It’s the Roth IRA's 20th Birthday, and You Still Get the Present

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In this "What's Up, Bro" segment from the episode of Motley Fool Answers, Alison Southwick and Robert Brokamp talk about one of the pillars of modern retirement planning: the Roth IRA. Starting with the Individual Retirement Account's birth in the Employee Retirement Income Security Act, they trace its evolution, discuss its importance, and consider its future.

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A full transcript follows the video.

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This video was recorded on Jan. 23, 2018.

Alison Southwick: So, Bro, what's up today? We asked you guys to give us some advice on what to name this new segment, and Alex on Twitter suggested we go with, "What's Up, Bro?" or "What's News?" I kind of like the idea of just being, "So, Bro, What's Up?" So, thanks, Alex, for suggesting it.

Robert Brokamp: Basically, this is whatever we've been reading over the last week, and the thing I liked the most was entitled, "Happy 20th Birthday Roth IRA!" It was from irahelp.com, the website of Ed Slott, who is generally considered the world's premier expert on IRAs. And I didn't really think about it, but it is the 20-year anniversary of the launch of the Roth IRA.

Just so we all are on the same page, what's great about the Roth is contributions are not tax-deductible, but as long as you follow the rules, the money comes out tax-free, as compared to the traditional, whereas when you put the money in, you'll probably get a deduction, but you have to pay taxes on the way out.

It's a good time to think about the Roth IRA because with the Roth IRA you've given up that deduction, but because of the new tax law, tax rates are lower, so deductions are worth less. So, it's a good time to think about whether you should contribute to a Roth IRA. Since it's its 20-year birthday, let's go a little bit into the history of the Roth IRA.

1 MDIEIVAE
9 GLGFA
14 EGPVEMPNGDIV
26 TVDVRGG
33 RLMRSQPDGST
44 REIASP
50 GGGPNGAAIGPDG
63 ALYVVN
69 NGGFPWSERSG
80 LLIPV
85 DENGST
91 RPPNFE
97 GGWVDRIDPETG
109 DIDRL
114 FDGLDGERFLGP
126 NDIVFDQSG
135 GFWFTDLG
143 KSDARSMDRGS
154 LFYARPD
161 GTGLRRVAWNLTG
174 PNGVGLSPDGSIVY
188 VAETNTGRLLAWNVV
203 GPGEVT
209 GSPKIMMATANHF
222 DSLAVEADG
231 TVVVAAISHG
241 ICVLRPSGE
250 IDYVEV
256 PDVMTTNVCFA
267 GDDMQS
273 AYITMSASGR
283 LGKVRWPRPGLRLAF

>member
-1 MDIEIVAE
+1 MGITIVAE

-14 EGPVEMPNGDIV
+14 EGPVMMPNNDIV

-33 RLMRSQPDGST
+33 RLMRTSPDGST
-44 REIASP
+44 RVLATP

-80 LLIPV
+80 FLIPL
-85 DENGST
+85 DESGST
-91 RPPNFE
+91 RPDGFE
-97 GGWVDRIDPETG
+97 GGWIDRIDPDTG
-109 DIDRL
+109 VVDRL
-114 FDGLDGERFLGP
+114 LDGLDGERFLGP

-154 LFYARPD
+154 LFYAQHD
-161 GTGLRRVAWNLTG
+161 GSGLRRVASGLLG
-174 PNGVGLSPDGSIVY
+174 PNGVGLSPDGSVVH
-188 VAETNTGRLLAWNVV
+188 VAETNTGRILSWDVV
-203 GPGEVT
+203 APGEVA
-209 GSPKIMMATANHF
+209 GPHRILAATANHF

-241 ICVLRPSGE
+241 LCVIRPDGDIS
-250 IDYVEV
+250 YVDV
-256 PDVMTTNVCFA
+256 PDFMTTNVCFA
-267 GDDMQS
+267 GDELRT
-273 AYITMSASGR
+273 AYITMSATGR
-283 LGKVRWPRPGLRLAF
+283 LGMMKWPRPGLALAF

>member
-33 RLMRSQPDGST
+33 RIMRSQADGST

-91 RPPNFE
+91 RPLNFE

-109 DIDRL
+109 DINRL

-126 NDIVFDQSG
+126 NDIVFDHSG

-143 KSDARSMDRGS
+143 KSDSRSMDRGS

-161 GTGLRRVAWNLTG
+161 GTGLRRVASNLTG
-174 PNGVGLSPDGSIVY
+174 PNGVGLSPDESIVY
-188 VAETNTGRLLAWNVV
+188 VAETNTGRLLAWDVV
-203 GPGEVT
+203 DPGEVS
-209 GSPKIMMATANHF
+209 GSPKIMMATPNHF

Southwick: Oh, this is going to be riveting.

Brokamp: It's going to be exciting. So, it starts with the traditional IRA which came first. It came out in 1974 due to a law called the [Employee] Retirement Income Security Act. Back then, you could not contribute to an IRA if you had a plan at work. That changed in 1981 due to something called the Economic Recovery [Tax] Act of 1981, but it was also known as the "Kemp-Roth Tax Cut," sponsored by...

Southwick: So, Roth is a person, not an abbreviation.

Brokamp: Exactly. It was sponsored by Jack Kemp, the congressman from New York, but also William Bill Roth, a senator from Delaware. It lowered the tax rate from 70% to 50%, so that gives you an idea of what tax rates used to be. Now the top rate is 37%. But it also made IRAs available to everybody, whether you had a plan or not. It was still the traditional IRA, but it started with that.

Roth, himself, was always concerned about retirement security. He grew up during the Depression in Montana. He became interested in politics because he was not an athletic kid, so in his free time he would hike to the capitol and watch legislators in action. He served in World War II under MacArthur and then went to Harvard for both business school and law school, thanks partially to the GI bill, moved to Delaware in 1954, and was elected to Congress in 1966.

The idea for what became known as the Roth, that he called IRA Plus, came out in 1989. It was not until the Taxpayer Relief Act of 1997 that it became law, but it didn't become available until 1998, which is why we're now celebrating 20 years of the Roth IRA.

Southwick: And I should point out to our listeners that you did not look at your notes at all. That was insane. You just spouted off so many stats and dates.

Brokamp: It's true.

Southwick: It's all in that noggin of yours.

Brokamp: It's all in that head of mine. So, it becomes law. Unfortunately, it didn't help him with his election because he got voted out of office in 2000. He died in 2003, three years before the Roth 401(k) became available to people. He was known as a mild-mannered guy. Not actually a great public speaker, so he would bring a St. Bernard with him wherever he was campaigning. That way kids would come up to pet the dog and then he had an opportunity to talk to the parents. He served as a senator alongside Joe Biden for years and at his funeral Joe Biden said Bill Roth was the "guy I trusted most in public life." So, he seems like a pretty decent guy, and we have a great account thanks to him.

According to IraHelp.com, 25 million American households now have a Roth. Ed Slott, the founder of that website, tweeted out earlier this month, "I look at a Roth IRA as tax insurance. Once you pay in, you're protected against future tax hikes." It's something to consider, so happy birthday, Roth IRA and many more years to come!

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